1. Mated females lay more eggs than virgin females. They also oviposit earlier in the cycle, and at a higher rate, than virgins.
2. Mated females produce, slightly more than two oocytes per ovariole. Virgin females produce a little more than one oocyte per ovariole. The first wave of oogenesis proceeds at the same rate in mated and virgin females, whereas the second wave is inhibited in virgins.
3. The concentration of yolk protein in the haemolymph remains high for longer in virgins than in mated females. The inhibition of egg production during the second wave of oogenesis in virgins is thus not a consequence of a previous decline in yolk-protein titre.
4. Virgin females digest their blood meal more slowly than mated females.
5. The follicular epithelium of an oocyte in the second wave of oogenesis in a virgin shows sparsely scattered intercellular spaces, whereas that of an oocyte from the first wave exhibits the abundant spaces characteristic of a follicle from a mated female.
6. During the time when vitellogenesis is inhibited in virgins there is an accumulation of oocytes in the size range below that of activation.
7. The corpora allata of both mated and virgin females undergo a cycle of increase in size associated with the cycle of oogenesis. There are no differences which can be correlated with the differences in the activities of the ovaries of mated and virgin females.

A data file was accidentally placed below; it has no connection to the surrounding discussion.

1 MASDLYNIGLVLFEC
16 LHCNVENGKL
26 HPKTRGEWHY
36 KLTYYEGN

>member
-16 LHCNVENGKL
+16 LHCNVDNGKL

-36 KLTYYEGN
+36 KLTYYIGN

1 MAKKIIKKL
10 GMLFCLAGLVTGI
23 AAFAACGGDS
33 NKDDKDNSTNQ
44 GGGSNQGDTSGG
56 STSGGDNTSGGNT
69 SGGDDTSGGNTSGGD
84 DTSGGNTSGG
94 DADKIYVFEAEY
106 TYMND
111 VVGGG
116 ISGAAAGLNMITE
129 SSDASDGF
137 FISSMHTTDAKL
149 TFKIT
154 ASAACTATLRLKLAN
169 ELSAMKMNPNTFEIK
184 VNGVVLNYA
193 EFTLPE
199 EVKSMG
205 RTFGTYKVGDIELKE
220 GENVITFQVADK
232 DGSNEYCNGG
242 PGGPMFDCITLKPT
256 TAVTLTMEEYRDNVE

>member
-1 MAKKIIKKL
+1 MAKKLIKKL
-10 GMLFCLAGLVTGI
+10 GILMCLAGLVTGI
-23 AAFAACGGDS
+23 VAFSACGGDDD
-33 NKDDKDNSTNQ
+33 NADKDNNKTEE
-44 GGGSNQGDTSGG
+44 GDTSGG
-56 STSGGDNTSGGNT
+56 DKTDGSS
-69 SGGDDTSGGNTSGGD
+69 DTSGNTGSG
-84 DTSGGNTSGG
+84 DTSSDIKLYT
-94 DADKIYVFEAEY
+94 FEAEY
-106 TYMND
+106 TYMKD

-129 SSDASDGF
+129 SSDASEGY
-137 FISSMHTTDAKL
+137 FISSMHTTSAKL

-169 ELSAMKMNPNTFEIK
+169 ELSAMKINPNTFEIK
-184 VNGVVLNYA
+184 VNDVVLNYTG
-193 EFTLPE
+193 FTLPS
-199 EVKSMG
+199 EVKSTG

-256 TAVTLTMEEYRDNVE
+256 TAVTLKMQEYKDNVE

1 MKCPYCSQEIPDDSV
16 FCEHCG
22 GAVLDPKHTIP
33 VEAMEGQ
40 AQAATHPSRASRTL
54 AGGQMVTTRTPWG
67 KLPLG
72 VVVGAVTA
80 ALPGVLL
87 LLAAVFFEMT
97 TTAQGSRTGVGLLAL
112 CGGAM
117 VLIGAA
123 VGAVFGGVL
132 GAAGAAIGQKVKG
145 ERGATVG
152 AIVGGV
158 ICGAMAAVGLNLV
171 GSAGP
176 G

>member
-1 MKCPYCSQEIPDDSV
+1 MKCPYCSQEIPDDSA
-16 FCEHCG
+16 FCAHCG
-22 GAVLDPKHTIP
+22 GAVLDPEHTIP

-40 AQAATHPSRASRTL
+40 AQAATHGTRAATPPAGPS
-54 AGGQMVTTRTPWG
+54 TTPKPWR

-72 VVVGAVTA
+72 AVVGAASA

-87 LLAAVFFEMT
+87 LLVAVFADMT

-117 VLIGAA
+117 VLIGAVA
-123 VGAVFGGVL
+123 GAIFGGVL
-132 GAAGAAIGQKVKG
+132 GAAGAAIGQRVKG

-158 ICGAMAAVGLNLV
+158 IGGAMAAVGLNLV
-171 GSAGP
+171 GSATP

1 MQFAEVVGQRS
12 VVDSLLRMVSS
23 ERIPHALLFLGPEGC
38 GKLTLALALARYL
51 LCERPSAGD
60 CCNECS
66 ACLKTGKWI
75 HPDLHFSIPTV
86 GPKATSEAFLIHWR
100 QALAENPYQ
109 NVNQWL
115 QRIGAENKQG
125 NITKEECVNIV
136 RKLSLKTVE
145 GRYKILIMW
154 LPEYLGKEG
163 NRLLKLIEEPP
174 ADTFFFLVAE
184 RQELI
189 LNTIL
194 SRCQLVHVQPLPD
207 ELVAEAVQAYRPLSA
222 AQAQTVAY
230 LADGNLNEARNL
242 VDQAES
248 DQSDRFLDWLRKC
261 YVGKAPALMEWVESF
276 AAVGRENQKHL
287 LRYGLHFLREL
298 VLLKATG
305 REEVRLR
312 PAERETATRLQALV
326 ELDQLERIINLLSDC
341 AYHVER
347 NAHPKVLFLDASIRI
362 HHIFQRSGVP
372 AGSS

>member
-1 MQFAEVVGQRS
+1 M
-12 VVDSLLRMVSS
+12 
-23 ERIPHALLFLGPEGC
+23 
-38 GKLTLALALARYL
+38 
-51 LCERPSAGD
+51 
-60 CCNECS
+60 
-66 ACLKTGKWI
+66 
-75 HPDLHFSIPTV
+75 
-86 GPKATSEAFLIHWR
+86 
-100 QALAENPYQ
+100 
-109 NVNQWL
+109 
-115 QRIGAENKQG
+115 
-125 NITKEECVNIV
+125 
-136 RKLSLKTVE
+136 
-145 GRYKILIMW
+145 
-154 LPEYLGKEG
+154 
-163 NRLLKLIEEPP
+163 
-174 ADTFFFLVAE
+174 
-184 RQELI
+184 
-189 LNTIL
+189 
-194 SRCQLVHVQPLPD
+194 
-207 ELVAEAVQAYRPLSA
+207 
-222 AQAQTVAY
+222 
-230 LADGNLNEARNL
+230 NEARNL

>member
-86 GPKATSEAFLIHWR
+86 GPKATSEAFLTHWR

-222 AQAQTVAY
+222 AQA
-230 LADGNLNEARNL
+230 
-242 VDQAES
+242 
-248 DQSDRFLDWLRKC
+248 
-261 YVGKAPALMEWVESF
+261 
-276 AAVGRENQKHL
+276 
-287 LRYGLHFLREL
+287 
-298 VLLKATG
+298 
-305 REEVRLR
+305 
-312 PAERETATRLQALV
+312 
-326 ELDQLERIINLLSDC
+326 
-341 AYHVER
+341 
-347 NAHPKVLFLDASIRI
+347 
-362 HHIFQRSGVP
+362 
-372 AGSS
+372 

8. Topical application of farnesyl methyl ether (FME) to decapitated mated females brings about egg development equivalent to that of virgin females.
9. Topical application of FME to virgin females results in the production of the number of eggs characteristic of mated females, but very high doses are necessary to achieve this. These dose levels also result in an increase in rate of oviposition. These effects of high doses of FME are abolished if the virgin females lack their neurosecretory cells.
10. It is concluded that the virgin inhibition of oogenesis results not from a deficiency of allatum hormone, but from the presence of an antigonadotropin released from ovaries which contain mature eggs.
- Copyright © 1972 The Company of Biologists Ltd.